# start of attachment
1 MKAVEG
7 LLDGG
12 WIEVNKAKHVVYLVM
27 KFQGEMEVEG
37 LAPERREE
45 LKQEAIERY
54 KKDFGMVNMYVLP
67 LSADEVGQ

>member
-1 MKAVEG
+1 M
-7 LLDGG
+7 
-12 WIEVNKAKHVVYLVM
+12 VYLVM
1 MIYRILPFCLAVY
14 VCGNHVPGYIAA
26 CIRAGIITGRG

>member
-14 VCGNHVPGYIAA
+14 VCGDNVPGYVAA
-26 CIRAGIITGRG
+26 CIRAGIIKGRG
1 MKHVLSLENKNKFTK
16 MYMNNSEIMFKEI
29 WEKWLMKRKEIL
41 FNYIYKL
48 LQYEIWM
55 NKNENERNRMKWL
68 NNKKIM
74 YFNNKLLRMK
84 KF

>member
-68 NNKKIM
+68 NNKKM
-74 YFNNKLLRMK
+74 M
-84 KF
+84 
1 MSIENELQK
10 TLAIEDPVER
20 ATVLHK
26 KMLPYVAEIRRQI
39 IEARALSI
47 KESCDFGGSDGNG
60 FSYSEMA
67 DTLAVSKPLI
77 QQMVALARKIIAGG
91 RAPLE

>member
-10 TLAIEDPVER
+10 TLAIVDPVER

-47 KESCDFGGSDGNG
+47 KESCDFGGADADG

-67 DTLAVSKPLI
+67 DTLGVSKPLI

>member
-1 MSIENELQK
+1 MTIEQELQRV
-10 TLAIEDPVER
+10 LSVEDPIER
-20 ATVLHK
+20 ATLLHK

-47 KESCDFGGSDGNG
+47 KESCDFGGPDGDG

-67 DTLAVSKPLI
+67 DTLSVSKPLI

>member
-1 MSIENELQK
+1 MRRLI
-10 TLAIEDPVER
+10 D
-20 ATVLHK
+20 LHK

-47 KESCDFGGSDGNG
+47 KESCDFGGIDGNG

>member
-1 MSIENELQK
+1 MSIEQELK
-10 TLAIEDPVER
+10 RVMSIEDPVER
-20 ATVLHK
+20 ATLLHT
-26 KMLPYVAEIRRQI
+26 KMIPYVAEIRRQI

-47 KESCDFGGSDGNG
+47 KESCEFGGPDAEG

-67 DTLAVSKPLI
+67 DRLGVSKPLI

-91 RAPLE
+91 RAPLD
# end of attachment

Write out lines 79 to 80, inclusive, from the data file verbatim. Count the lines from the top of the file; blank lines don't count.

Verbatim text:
+1 MSIEQELK
-10 TLAIEDPVER